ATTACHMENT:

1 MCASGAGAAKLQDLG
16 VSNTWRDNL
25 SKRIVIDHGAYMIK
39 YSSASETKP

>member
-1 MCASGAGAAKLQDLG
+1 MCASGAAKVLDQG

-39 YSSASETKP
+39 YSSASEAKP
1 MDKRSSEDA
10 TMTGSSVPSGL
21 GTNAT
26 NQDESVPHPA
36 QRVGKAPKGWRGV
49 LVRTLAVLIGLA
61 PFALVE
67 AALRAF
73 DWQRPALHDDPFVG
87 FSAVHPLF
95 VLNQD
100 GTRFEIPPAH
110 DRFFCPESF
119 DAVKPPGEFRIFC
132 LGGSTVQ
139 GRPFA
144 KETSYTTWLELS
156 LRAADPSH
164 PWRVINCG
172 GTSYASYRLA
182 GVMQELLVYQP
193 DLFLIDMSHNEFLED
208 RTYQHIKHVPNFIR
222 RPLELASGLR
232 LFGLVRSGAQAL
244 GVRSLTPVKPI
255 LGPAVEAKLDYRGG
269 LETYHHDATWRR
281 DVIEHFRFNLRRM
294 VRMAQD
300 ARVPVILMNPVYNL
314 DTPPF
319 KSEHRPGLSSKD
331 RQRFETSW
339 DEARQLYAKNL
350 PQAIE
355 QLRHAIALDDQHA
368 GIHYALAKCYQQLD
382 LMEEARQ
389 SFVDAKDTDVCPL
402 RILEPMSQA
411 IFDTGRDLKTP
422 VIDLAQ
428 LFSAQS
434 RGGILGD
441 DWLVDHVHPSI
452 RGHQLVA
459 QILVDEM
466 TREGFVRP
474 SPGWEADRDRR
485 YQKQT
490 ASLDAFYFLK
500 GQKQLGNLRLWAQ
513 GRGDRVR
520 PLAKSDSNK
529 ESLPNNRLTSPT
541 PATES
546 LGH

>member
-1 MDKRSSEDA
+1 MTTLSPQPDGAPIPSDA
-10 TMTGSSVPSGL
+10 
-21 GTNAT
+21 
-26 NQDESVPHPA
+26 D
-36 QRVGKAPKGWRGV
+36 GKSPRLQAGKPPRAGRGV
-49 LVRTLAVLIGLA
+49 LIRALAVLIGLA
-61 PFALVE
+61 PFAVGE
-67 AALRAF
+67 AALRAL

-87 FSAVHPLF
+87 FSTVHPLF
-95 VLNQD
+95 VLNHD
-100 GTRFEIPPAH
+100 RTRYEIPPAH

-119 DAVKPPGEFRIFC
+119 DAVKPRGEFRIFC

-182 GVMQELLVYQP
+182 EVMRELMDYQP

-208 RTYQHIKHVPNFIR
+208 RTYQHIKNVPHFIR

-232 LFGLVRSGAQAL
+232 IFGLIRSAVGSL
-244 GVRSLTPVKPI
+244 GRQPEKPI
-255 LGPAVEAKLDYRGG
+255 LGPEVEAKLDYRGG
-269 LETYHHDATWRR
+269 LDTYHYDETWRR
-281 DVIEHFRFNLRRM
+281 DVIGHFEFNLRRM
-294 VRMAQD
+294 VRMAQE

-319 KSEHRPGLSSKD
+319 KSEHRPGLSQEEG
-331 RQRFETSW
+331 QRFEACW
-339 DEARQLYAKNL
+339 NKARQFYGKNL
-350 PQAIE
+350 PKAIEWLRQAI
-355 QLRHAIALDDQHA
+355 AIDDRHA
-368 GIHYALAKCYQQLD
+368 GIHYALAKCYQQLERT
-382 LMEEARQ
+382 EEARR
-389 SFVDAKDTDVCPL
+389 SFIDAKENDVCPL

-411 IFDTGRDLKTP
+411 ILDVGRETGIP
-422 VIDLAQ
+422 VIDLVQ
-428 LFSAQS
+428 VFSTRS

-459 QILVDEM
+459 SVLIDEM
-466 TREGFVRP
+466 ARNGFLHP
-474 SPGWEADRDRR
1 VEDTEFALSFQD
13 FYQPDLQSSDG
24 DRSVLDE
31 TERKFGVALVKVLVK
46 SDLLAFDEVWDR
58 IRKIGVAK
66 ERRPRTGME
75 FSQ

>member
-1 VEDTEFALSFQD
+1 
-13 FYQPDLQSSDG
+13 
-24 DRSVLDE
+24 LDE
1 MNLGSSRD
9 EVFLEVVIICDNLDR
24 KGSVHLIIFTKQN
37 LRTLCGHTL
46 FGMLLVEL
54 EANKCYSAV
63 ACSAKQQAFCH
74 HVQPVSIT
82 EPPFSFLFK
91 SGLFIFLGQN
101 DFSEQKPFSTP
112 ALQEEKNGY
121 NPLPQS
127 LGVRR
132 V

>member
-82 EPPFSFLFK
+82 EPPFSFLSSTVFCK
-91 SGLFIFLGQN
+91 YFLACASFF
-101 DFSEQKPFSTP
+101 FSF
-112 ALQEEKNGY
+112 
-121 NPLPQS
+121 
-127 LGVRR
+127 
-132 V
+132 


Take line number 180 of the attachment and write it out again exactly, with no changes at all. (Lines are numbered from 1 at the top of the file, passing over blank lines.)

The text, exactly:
+132 